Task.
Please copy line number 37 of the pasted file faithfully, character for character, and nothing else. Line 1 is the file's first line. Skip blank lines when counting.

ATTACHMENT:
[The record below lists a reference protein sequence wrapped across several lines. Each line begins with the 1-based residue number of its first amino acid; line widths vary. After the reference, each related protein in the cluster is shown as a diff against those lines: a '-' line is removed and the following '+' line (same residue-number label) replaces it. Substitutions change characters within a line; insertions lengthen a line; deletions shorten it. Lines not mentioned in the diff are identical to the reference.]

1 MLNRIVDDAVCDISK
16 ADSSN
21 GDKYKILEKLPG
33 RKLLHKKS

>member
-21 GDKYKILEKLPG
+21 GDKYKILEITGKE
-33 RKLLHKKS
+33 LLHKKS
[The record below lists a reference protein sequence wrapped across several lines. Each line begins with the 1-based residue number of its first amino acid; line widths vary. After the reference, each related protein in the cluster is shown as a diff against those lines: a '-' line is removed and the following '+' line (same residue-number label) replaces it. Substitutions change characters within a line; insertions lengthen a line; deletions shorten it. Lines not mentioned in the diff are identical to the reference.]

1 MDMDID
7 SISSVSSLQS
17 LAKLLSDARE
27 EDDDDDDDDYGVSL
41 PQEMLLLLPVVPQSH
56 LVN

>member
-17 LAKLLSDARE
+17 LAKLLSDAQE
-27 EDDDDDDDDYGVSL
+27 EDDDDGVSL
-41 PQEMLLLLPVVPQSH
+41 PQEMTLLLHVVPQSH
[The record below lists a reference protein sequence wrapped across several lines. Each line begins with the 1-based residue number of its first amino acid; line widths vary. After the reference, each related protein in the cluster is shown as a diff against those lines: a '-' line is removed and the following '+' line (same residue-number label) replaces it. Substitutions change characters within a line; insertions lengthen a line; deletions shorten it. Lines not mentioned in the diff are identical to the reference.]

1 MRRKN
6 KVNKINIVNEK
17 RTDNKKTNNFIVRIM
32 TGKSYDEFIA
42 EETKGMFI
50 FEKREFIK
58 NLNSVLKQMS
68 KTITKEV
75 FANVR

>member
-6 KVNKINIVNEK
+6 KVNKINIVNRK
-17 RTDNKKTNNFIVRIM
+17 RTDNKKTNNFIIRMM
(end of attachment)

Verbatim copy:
+6 KVNKINIVNRK